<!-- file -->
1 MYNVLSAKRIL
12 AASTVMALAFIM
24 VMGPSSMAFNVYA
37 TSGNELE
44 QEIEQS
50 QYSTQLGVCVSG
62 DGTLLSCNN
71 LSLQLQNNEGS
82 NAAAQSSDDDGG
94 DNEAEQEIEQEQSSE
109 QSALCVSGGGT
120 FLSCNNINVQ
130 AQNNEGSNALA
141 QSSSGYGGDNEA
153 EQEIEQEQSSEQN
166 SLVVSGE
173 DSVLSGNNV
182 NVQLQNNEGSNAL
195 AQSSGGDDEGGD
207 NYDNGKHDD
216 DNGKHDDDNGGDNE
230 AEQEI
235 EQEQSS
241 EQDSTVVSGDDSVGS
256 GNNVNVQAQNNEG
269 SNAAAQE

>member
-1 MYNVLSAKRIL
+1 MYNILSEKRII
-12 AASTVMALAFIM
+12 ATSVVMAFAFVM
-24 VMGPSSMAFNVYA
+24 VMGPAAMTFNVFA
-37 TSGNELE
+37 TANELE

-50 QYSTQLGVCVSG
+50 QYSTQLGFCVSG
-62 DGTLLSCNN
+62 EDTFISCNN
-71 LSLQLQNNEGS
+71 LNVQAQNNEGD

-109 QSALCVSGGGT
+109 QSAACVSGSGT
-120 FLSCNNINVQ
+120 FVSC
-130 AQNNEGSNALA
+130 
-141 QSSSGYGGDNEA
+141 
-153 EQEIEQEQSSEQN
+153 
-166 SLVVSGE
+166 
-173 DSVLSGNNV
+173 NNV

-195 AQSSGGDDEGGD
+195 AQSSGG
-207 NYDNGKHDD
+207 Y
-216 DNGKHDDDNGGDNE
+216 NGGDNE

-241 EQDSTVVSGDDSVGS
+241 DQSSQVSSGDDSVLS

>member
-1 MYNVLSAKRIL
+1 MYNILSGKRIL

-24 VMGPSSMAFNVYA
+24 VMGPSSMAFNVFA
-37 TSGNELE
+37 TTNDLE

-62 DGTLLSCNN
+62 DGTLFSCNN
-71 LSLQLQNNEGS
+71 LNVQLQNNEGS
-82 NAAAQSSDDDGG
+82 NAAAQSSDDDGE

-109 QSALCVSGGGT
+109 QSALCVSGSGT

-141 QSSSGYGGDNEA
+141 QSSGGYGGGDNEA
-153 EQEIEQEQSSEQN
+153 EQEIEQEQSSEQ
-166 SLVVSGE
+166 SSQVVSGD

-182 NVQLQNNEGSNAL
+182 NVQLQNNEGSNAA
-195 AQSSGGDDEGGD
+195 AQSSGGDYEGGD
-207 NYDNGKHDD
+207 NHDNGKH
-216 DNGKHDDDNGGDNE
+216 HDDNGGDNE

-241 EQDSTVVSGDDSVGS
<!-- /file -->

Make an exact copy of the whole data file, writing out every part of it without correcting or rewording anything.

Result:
1 MYNVLSAKRIL
12 AASTVMALAFIM
24 VMGPSSMAFNVYA
37 TSGNELE
44 QEIEQS
50 QYSTQLGVCVSG
62 DGTLLSCNN
71 LSLQLQNNEGS
82 NAAAQSSDDDGG
94 DNEAEQEIEQEQSSE
109 QSALCVSGGGT
120 FLSCNNINVQ
130 AQNNEGSNALA
141 QSSSGYGGDNEA
153 EQEIEQEQSSEQN
166 SLVVSGE
173 DSVLSGNNV
182 NVQLQNNEGSNAL
195 AQSSGGDDEGGD
207 NYDNGKHDD
216 DNGKHDDDNGGDNE
230 AEQEI
235 EQEQSS
241 EQDSTVVSGDDSVGS
256 GNNVNVQAQNNEG
269 SNAAAQE

>member
-1 MYNVLSAKRIL
+1 MYNILSEKRII
-12 AASTVMALAFIM
+12 ATSVVMAFAFVM
-24 VMGPSSMAFNVYA
+24 VMGPAAMTFNVFA
-37 TSGNELE
+37 TANELE

-50 QYSTQLGVCVSG
+50 QYSTQLGFCVSG
-62 DGTLLSCNN
+62 EDTFISCNN
-71 LSLQLQNNEGS
+71 LNVQAQNNEGD

-109 QSALCVSGGGT
+109 QSAACVSGSGT
-120 FLSCNNINVQ
+120 FVSC
-130 AQNNEGSNALA
+130 
-141 QSSSGYGGDNEA
+141 
-153 EQEIEQEQSSEQN
+153 
-166 SLVVSGE
+166 
-173 DSVLSGNNV
+173 NNV

-195 AQSSGGDDEGGD
+195 AQSSGG
-207 NYDNGKHDD
+207 Y
-216 DNGKHDDDNGGDNE
+216 NGGDNE

-241 EQDSTVVSGDDSVGS
+241 DQSSQVSSGDDSVLS

>member
-1 MYNVLSAKRIL
+1 MYNILSGKRIL

-24 VMGPSSMAFNVYA
+24 VMGPSSMAFNVFA
-37 TSGNELE
+37 TTNDLE

-62 DGTLLSCNN
+62 DGTLFSCNN
-71 LSLQLQNNEGS
+71 LNVQLQNNEGS
-82 NAAAQSSDDDGG
+82 NAAAQSSDDDGE

-109 QSALCVSGGGT
+109 QSALCVSGSGT

-141 QSSSGYGGDNEA
+141 QSSGGYGGGDNEA
-153 EQEIEQEQSSEQN
+153 EQEIEQEQSSEQ
-166 SLVVSGE
+166 SSQVVSGD

-182 NVQLQNNEGSNAL
+182 NVQLQNNEGSNAA
-195 AQSSGGDDEGGD
+195 AQSSGGDYEGGD
-207 NYDNGKHDD
+207 NHDNGKH
-216 DNGKHDDDNGGDNE
+216 HDDNGGDNE

-241 EQDSTVVSGDDSVGS